4 “musts” for leading your company through times of change

There is no magic pill, button or wand that you can wave to magically fix or treat the ails of your culture these days. We live in an instant gratification world where everyone wants things to change for the better immediately. They want the negativity, dysfunction and toxic elements of their organization gone overnight.

But when it comes to your company culture, there is no vaccine.

But developing people and culture is not a drive-thru pharmacy. It takes time. It’s a process. It requires intentional rehab and development of how you show up as leaders and the culture you create with those around you. It takes commitment, discipline and focus.

Culture is dynamic, which means it’s being shaped moment by moment, every single day by the way you think, act and interact. Every member of your cultural ecosystem impacts the culture each moment, and adds or detracts from the culture with their thoughts, actions and interactions. The best leaders know the world is changing quickly and where they can disengage, disconnect, and become disillusioned or even disgruntled. They must have a proactive strategy to align the minds and hearts of their people.

The best team cultures are intentionally designed and led along the culture-shaping process. It’s not reactionary, it’s proactive. The best team cultures proactively teach, practice, rehab and work on developing the mindsets and behaviors throughout their ecosystem.

The four “musts” for leading your culture through times of change, include:

1. Name It
You must be able to name what’s working and what isn’t working within your culture. It’s not a time to blow smoke or make excuses. The best teams have the ability to be honest with one another and name the very best of their culture. They can spot the troubling areas. Only after you can name the current state of your culture are you able to move the culture forward.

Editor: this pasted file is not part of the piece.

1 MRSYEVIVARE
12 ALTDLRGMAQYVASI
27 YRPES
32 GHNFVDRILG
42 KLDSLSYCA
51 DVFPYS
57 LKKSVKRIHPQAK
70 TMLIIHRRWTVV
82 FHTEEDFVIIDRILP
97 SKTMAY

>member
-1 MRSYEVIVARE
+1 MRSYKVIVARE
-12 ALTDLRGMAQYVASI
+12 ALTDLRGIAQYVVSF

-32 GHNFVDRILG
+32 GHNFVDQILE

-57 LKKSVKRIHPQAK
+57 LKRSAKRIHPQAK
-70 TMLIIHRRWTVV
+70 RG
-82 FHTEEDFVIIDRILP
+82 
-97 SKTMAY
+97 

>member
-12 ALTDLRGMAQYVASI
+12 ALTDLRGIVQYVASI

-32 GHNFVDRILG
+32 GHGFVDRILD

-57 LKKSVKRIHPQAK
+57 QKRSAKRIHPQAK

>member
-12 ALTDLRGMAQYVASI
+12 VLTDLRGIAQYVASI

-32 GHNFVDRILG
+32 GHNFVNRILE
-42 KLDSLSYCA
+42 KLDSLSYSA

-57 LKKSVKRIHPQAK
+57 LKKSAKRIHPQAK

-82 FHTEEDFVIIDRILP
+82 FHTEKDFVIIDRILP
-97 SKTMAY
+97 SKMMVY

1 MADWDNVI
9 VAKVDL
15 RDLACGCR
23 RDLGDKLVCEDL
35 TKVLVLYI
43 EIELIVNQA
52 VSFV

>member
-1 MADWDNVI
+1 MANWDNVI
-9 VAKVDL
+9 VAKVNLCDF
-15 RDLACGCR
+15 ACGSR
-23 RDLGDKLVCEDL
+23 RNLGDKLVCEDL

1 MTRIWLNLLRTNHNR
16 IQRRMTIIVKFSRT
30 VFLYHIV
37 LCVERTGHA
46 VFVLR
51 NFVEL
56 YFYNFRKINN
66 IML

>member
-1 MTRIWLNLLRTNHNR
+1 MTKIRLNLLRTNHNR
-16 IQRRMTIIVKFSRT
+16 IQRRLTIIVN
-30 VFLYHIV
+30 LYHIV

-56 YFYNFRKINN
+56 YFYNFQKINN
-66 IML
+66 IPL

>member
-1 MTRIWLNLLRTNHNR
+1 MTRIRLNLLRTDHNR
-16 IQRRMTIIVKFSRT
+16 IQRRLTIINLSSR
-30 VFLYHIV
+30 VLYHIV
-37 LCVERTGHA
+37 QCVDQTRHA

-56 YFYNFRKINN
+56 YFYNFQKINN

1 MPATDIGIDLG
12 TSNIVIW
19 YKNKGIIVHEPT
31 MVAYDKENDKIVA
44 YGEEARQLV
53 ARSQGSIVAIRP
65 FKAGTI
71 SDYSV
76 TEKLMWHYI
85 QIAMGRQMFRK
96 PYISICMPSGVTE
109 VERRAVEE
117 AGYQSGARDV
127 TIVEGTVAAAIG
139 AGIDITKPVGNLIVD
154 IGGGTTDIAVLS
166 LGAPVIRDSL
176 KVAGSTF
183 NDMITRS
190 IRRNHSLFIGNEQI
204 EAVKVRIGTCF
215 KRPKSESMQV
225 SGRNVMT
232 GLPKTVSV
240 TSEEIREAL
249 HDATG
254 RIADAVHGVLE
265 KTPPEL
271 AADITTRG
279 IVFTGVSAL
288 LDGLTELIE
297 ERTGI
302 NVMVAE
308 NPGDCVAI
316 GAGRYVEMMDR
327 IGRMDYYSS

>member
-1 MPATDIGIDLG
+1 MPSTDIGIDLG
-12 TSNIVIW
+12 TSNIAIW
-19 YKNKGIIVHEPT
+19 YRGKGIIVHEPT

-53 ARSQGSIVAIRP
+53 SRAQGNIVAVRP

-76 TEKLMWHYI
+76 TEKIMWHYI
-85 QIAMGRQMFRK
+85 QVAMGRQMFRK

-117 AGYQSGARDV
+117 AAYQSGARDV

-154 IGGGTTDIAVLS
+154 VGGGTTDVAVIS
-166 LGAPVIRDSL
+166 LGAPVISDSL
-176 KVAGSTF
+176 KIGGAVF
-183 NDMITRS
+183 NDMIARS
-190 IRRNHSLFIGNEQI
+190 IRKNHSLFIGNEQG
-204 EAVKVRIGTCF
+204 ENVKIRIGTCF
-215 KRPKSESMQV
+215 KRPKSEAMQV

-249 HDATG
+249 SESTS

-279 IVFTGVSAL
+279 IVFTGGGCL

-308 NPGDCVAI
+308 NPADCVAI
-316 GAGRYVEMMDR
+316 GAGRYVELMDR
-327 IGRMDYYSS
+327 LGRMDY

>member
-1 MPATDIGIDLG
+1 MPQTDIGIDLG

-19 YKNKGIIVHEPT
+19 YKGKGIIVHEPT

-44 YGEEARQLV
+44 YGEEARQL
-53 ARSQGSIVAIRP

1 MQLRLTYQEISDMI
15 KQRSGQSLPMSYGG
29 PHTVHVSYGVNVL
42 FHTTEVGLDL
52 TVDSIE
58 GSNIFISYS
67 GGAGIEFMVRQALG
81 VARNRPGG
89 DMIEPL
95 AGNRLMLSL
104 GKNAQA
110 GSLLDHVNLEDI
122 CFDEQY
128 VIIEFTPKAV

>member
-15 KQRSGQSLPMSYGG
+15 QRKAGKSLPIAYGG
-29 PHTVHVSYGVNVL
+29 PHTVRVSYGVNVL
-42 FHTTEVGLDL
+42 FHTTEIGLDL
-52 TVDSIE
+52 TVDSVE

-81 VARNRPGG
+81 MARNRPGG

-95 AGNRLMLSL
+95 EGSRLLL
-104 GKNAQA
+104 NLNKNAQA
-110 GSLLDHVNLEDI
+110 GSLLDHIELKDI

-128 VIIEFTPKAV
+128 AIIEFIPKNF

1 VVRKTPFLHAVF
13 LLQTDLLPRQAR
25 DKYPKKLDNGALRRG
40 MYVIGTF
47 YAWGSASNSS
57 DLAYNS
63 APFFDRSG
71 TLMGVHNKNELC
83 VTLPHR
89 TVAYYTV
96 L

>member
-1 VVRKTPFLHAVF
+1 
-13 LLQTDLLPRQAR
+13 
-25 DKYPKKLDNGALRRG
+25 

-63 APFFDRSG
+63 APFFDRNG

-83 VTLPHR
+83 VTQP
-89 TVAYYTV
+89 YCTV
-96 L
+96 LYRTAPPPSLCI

2. Define It
If you cannot describe the culture you’re trying to create in the future, don’t be surprised when it doesn’t exist. Language drives behavior. This is why the most successful and compelling teams and cultures have values that are clearly defined and linked to action and behavior. They have a vision for the future culture. They want to create and clearly define the values they believe will guide them in that direction. Values become a compass for their journey, not a poster on the wall.

3. Plan It
The word culture gets thrown around very loosely by many leaders and within some organizations. It becomes just talk—vague words that don’t line up with action. The best leaders and organizations realize they need a cultural strategy and plan of attack. Culture is not an “add on” to the work you do, it’s everything, so make your plan.

4. Anchor It
Teams and organizations that lead significant culture change know they must anchor the values of their culture in everything they do. The vision they have for the future and the values that will guide them there become a living and breathing element for the ways in which they hire, onboard, develop emerging leaders, do performance evaluations, lead meetings and raise the bar on leadership throughout every level.

So, is your culture waiting for a magic vaccine? Or, are you proactively rehabbing the culture you want?

The best cultures don’t just magically happen. They are grown, developed, cultivated and led with intentionality. The process for developing high-performing and engaged cultures never stops and the best leaders, teams and organizations are committed to the continuous journey of development, vision, communication, engagement, authenticity and action.

The best leaders invest in their cultures and realize the health of the organization is an ongoing process that never stops. Where do you stand?

Jason V. Barger is the globally celebrated author of “Thermostat Cultures, ReMember and Step Back from the Baggage Claim” as well as the host of The Thermostat podcast. As founder of Step Back Leadership Consulting, he is a coveted keynote speaker, leadership coach and organizational consultant. For more information, visit JasonVBarger.com